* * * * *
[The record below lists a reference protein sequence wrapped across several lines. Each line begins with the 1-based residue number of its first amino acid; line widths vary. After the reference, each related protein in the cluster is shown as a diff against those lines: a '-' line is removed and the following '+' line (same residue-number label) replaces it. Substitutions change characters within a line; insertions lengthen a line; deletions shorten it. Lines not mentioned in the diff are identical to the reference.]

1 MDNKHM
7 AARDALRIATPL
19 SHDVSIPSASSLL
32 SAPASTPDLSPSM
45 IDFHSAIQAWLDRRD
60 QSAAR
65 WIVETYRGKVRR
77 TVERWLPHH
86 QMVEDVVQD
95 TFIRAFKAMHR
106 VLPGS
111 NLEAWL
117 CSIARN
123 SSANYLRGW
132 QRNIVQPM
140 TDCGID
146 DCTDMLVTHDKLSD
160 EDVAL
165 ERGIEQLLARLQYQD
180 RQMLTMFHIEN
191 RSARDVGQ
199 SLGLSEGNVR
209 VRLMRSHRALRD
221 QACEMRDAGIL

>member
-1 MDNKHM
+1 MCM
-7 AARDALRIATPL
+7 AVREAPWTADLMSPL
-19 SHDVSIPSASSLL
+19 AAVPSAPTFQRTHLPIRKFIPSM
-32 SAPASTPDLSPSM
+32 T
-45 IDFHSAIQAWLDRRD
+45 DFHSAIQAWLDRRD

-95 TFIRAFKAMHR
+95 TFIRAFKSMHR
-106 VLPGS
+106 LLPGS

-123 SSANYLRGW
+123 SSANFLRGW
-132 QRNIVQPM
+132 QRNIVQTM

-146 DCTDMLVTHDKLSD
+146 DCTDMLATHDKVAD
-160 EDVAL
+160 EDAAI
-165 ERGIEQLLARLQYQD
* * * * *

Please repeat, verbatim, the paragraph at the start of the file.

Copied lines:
[The record below lists a reference protein sequence wrapped across several lines. Each line begins with the 1-based residue number of its first amino acid; line widths vary. After the reference, each related protein in the cluster is shown as a diff against those lines: a '-' line is removed and the following '+' line (same residue-number label) replaces it. Substitutions change characters within a line; insertions lengthen a line; deletions shorten it. Lines not mentioned in the diff are identical to the reference.]